The Zika virus is transmitted by Aedes mosquitoes. For those who show signs of a Zika infection, the illness is often mild. On the other hand, the effects can be devastating for pregnant women. If you’re pregnant—or trying to conceive—the Zika virus is probably a top-of-mind concern when traveling to infected areas. This mosquito-borne virus can have potentially devastating consequences for pregnant women and their babies. It can cause birth defects called microcephaly and other severe brain problems. The virus can also be transmitted sexually, according to the CDC.
Symptoms of the Zika virus are similar to a mild care of the flu. Most symptoms begin 2-7 days after being exposed to the virus. You can be sick with Zika for several days to a week. The most common signs and symptoms include:
Only 20 percent of people infected with the Zika virus will actually become ill, according to Cynthia Moore, M.D., Ph.D., of the National Center on Birth Defects and Developmental Disabilities at the Centers for Disease Control and Prevention (CDC).
For pregnant women, the Zika virus during pregnancy causes microcephaly, when a baby’s head is smaller than expected, often times smaller brains that never develop fully. The virus can also be linked to the following:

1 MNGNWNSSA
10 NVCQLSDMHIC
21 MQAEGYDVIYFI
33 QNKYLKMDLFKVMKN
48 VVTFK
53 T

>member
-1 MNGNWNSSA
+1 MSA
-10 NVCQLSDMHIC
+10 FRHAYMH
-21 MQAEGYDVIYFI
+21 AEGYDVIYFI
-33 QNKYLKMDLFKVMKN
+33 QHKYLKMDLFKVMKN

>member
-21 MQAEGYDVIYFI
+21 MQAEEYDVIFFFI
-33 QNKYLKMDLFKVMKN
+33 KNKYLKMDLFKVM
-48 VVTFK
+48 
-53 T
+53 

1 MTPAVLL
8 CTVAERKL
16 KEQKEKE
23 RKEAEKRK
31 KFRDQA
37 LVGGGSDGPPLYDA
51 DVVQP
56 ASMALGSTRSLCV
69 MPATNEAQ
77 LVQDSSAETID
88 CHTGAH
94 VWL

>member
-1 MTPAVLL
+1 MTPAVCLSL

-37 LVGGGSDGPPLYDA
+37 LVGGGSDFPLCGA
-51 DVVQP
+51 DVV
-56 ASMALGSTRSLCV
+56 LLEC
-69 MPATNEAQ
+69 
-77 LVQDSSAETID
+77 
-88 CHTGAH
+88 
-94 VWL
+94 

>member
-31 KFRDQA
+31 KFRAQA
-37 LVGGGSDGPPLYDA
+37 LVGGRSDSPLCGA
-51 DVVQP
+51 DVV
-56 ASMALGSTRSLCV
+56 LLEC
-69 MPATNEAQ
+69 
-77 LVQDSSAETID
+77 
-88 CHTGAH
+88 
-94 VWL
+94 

Zika also may be linked to:
About 1 in 10 pregnant women with Zika infection in the United States has a baby with birth defects. Pregnant women with Zika infection during the first trimester may be more likely to have a baby with birth defects than women infected later in pregnancy.
Protect yourself from the Zika virus by simply not traveling to affected areas. Zika-infested areas currently include the Caribbean, Central America, Brazil, and Fiji. In late July 2016 Miami, Florida had some cases of mosquito-borne transmission of Zika but subsequent increased mosquito control measures have likely lowered the risk of spread. Learn about other areas here.
If you contracted the Zika virus, make sure to get plenty of rest, drink plenty of fluids and take acetaminophen to relieve the fever and pain. If you are pregnant and traveling to an affect area, talk to your OB/GYN provider on best practices to protect you and your baby.
February 19, 2021